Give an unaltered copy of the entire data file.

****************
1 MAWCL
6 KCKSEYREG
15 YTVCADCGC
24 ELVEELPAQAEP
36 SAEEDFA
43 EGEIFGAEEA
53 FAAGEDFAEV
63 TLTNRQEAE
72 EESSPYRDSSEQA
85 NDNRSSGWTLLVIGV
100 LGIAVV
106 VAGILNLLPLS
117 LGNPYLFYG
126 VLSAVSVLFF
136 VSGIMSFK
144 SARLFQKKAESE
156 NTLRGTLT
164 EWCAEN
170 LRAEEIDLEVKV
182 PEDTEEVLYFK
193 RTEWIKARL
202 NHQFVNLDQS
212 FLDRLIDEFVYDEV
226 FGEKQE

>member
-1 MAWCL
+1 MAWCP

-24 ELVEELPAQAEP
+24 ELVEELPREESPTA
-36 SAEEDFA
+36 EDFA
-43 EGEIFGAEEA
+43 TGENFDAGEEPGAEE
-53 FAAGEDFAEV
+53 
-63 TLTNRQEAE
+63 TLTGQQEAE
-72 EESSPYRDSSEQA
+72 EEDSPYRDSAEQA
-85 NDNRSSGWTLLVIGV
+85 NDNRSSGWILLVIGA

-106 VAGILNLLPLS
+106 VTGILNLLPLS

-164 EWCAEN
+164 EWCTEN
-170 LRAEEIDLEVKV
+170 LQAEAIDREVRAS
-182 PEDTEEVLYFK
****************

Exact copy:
1 MAWCL
6 KCKSEYREG
15 YTVCADCGC
24 ELVEELPAQAEP
36 SAEEDFA
43 EGEIFGAEEA
53 FAAGEDFAEV
63 TLTNRQEAE
72 EESSPYRDSSEQA
85 NDNRSSGWTLLVIGV
100 LGIAVV
106 VAGILNLLPLS
117 LGNPYLFYG
126 VLSAVSVLFF
136 VSGIMSFK
144 SARLFQKKAESE
156 NTLRGTLT
164 EWCAEN
170 LRAEEIDLEVKV
182 PEDTEEVLYFK
193 RTEWIKARL
202 NHQFVNLDQS
212 FLDRLIDEFVYDEV
226 FGEKQE

>member
-1 MAWCL
+1 MAWCP

-24 ELVEELPAQAEP
+24 ELVEELPREESPTA
-36 SAEEDFA
+36 EDFA
-43 EGEIFGAEEA
+43 TGENFDAGEEPGAEE
-53 FAAGEDFAEV
+53 
-63 TLTNRQEAE
+63 TLTGQQEAE
-72 EESSPYRDSSEQA
+72 EEDSPYRDSAEQA
-85 NDNRSSGWTLLVIGV
+85 NDNRSSGWILLVIGA

-106 VAGILNLLPLS
+106 VTGILNLLPLS

-164 EWCAEN
+164 EWCTEN
-170 LRAEEIDLEVKV
+170 LQAEAIDREVRAS
-182 PEDTEEVLYFK